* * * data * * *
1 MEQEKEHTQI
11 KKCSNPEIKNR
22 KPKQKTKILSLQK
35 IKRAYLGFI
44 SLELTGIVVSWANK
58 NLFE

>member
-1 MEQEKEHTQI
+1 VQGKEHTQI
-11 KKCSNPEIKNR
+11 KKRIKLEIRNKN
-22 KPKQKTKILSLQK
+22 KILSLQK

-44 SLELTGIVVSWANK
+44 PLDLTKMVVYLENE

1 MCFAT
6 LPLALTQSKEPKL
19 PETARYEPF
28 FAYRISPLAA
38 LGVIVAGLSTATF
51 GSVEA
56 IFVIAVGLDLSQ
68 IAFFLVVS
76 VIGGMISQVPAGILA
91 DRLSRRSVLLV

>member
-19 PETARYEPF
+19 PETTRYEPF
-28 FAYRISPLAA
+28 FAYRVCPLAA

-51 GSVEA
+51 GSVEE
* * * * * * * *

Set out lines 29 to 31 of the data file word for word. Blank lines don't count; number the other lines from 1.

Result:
-28 FAYRISPLAA
+28 FAYRVCPLAA

-51 GSVEA